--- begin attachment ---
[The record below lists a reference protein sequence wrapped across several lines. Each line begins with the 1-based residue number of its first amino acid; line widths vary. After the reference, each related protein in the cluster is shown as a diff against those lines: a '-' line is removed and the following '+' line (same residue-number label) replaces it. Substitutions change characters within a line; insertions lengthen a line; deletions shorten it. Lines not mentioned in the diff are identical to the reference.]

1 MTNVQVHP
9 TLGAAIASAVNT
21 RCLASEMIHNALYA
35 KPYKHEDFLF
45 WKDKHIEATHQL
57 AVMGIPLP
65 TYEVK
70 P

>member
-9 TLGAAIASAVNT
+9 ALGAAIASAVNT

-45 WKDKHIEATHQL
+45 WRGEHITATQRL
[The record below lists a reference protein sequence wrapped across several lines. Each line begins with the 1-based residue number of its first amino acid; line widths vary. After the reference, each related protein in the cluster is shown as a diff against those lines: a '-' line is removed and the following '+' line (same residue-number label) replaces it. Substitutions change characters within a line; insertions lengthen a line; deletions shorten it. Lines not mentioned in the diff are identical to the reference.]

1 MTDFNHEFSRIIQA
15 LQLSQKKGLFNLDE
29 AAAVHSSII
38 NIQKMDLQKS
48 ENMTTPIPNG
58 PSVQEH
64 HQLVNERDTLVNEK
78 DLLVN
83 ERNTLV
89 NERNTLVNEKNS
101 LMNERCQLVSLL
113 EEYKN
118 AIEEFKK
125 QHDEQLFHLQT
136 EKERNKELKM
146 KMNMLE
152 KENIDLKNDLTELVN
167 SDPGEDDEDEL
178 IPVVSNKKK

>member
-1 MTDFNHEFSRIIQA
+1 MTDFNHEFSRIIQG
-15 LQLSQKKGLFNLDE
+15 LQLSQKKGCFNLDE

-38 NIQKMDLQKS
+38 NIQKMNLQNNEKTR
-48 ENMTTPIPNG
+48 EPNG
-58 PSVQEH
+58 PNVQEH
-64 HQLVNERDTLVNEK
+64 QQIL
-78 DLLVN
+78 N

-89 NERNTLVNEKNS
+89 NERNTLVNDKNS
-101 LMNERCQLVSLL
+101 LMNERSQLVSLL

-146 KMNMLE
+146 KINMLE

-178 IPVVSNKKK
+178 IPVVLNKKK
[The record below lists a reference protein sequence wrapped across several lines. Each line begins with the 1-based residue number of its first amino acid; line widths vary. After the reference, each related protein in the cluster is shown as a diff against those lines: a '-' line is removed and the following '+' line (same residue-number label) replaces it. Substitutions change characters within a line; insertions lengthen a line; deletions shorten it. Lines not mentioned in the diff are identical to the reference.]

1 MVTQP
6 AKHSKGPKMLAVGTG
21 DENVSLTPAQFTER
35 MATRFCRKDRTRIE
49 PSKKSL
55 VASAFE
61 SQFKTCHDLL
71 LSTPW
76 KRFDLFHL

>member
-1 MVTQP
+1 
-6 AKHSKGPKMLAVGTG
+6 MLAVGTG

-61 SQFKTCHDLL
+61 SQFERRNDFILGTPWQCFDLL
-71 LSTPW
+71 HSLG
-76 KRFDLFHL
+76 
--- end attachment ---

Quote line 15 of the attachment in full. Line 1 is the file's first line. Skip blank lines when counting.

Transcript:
[The record below lists a reference protein sequence wrapped across several lines. Each line begins with the 1-based residue number of its first amino acid; line widths vary. After the reference, each related protein in the cluster is shown as a diff against those lines: a '-' line is removed and the following '+' line (same residue-number label) replaces it. Substitutions change characters within a line; insertions lengthen a line; deletions shorten it. Lines not mentioned in the diff are identical to the reference.]